This balcony is attached by ledger. Originally I thought it was cantilevered, but then I was able to see that it’s not. I used a putty knife to show that. The ledger is nailed on and appears to be pulling a little. There’s no flashing which I’m not concerned about because there’s a roof over it. My question is shouldn’t the deck joists be perpendicular to the house and attached to the ledger board?
When ever I have a deck over 6’ high I always add this statement: Limited framing support was observed. While no immediate concern was noted, today’s construction would require larger / additional framing.
Ledger should be lagged to the structure, joists should be attached to ledger with joist hangers running perpendicular to the ledger. As far as the flashing goes, ever see it rain sideways? Just saying…
So, what actually supports the floor joists? How is the rim boards (supporting the floor joists) attached to the ledger? There is a very peculiar load distribution across the floor joists which do not seem properly supported. In a conventional build the ledger attaches to the home with multiple fasteners, the other end of the floor joists are supported by a beam and posts. None of that happens here. You need a structural engineer.
Deck lacked proper fasteners of the ledger board to the house. Joists lacked hangers. And yes…awesome question about the direction of the joists… totally seems they should be run perpendicular to the house/ledger. Also, for the height, there should be some additional bracing/diagonal bracing. I don’t remember if the online class discussed the direction of the joists? Might consult with a structural engineer and/or contractor for more insight on the joist direction. Please let me know…I’ll ask around too.
Well, looks like it also lacking proper fasteners at the posts, missing joist hangers, single headers. I’m pretty sure it is also missing proper connectors at top rail (to post).
Its just missing a lot of hardware and it’s too high up to let it go.
As with floor joists, cantilevered joists follow the same pattern.
Decking orientation. Diagonal to joists. Typically decking is perpendicular.
Joist rotation. Blocking, bridging or strapping.
Raised Deck bracing. Colosseum require Anti Sway.
Lol yes I realize rain doesn’t come straight down. I still noted in report there wasn’t any ledger flashing, and I also noted there was no damage found. It is well covered by the roof structure. From what I could see, the only thing securing the parallel floor joists to the house was the 2 perpendicular joists on the ends attached to the ledger. Of course, you can say that the floor planking is adding some connection, but that’s certainly limited. And not what they’re designed for. I also noted the fastener only beam connection to the posts and that the posts are a shared load with the roof and and deck. I called for structural evaluation.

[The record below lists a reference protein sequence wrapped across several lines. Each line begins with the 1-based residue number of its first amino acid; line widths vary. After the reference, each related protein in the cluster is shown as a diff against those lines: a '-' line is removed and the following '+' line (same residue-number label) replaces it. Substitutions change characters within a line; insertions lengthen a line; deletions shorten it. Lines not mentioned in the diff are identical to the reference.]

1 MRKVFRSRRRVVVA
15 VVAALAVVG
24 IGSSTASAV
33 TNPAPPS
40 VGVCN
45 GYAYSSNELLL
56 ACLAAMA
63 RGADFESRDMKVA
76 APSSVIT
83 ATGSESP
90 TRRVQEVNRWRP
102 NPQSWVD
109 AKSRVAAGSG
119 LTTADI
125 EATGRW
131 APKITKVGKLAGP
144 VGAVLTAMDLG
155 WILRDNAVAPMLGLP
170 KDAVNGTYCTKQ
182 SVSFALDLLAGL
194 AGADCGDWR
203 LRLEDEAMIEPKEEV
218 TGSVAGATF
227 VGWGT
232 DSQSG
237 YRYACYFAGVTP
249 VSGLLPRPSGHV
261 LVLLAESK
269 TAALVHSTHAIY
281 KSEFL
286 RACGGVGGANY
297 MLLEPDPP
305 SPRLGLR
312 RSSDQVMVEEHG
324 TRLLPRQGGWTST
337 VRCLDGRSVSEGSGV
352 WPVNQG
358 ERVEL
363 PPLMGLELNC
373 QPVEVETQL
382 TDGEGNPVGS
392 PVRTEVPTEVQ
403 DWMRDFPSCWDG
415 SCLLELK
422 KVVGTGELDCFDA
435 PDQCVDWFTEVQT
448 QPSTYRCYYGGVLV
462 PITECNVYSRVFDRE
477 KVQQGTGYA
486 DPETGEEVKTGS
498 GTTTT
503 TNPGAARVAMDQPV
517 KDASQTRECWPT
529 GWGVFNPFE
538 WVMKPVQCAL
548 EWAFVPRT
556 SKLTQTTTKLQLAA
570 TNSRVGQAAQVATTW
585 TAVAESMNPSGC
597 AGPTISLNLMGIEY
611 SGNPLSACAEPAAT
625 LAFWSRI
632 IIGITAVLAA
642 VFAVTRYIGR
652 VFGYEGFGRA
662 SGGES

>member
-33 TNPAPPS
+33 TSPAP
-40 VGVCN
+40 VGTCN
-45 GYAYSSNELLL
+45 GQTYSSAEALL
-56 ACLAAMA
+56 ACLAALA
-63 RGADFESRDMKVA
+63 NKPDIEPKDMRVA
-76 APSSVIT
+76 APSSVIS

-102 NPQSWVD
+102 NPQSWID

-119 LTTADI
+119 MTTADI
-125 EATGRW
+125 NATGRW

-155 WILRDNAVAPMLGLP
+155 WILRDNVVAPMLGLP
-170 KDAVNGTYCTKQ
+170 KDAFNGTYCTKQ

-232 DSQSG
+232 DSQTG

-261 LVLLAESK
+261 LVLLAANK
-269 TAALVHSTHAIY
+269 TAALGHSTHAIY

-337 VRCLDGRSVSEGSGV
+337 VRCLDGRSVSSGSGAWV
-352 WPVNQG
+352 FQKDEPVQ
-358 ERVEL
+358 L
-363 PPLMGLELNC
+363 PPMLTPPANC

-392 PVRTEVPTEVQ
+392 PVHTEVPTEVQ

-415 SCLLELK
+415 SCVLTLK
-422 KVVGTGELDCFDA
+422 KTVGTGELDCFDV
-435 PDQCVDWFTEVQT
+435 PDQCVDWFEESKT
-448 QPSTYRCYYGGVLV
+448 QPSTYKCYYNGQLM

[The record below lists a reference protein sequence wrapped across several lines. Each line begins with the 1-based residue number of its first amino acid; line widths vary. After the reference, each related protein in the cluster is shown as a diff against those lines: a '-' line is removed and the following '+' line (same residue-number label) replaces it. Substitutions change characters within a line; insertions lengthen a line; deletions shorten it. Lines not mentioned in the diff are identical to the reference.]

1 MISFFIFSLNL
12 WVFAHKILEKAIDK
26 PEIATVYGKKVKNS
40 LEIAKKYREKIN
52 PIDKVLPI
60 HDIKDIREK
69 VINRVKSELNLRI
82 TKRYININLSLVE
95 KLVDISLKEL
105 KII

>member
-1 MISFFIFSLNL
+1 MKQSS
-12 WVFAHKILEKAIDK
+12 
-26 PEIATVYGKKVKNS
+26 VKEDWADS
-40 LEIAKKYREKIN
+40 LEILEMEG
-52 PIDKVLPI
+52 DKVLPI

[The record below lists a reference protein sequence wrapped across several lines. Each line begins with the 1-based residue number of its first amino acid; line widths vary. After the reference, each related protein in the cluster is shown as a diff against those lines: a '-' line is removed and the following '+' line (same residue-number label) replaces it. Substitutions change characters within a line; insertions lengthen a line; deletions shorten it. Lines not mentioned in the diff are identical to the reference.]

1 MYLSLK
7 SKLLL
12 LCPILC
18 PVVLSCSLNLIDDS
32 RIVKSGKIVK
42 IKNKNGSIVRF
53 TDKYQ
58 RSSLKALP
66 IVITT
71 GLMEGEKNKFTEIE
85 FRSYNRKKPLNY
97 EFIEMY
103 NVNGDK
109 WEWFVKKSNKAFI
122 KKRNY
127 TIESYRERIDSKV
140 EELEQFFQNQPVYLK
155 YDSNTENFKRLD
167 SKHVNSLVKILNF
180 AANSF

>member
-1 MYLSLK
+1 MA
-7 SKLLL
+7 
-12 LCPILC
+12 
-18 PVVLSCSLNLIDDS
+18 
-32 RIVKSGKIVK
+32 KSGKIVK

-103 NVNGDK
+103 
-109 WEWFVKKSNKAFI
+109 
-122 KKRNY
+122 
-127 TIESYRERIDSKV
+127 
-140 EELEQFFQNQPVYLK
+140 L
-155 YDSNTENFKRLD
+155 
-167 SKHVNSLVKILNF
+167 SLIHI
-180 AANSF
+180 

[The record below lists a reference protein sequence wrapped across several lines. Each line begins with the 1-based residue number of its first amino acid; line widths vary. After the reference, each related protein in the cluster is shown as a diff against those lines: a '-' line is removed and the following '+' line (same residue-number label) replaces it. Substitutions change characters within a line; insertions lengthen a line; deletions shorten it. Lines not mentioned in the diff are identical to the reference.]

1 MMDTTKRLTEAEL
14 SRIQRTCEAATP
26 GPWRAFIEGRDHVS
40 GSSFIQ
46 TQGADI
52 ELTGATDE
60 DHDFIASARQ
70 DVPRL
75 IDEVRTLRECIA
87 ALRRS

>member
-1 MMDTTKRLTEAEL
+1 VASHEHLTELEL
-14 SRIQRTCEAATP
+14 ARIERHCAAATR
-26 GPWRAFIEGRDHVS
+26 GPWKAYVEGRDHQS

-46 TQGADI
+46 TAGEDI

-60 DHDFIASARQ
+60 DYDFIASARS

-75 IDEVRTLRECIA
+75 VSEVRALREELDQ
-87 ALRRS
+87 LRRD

I believe it needs support post where the balcony meets the dwelling.
Come to Oklahoma!!!
The deck is not attached to the home by a ledger. The joists run parallel to the home between two doublers. The doubler attachment to the home structure would be your main concern. I see no problem at all here.
Depends on the connection used, which isn’t shown here.
How you doing, Roy? You going to survive to continue giving us all our ration of… well, you know. We need you, man. You’re an important member of this industry.
“Between two doublers”? What’s a doubler? I’m guessing you mean double joists? They aren’t doubled up. That’s 3/4" cedar cladding nailed to the outer joists.
Yeap, it’s held in place by the rim joists, insane! Kenton must have missed the pic with the drywall knife. Even if they were double and properly attached to the house, I’d still call it out as they would carry the load of the entire deck. When a ledger is used the load is spread across all joists. In this case the load is carried by 2 single 2x rim joists.
That deck is a BIG PROBLEM and a POTENTIAL KILLER.
Refer it out to a Qualified Deck Specialist, Qualified Contractor or a Structural Engineer or look for a lawsuit waiting to happen!
Worth repeating, what Larry said above.
Framer for 30+ years in CA and CO. Pieced joists for 2 years. Two joists together are called “doublers”, but you know Ryan… terms for the same things change with region and profession.
But you’re right. I didn’t look closely enough and just assumed they would use doublers to support field joists. They didn’t.
No worries I assumed that’s what you meant. Thanks for responding! I’m here to learn.
Hess Home Inspection
Typically, joists would be oriented perpendicular to the home exterior wall and would be connected to a doubled rim joist at their other end. In this case, the joists are oriented parallel to the exterior wall and are fastened to single joists along either side. I would call single joists out as inadequate and recommend a Structural Engineer evaluation. The bearing joist connection to the home structure is also a concern since you can’t see it and the framing is structurally suspect anyway.
My narrative would be something like “Deck framing was non-typical and appeared to be structurally inadequate. The Inspector recommends evaluation by a structural engineer to ensure that safe conditions exist”.
Along with what Kenton said above, when 5/4 decking boards are used, the joists must be 12" on center.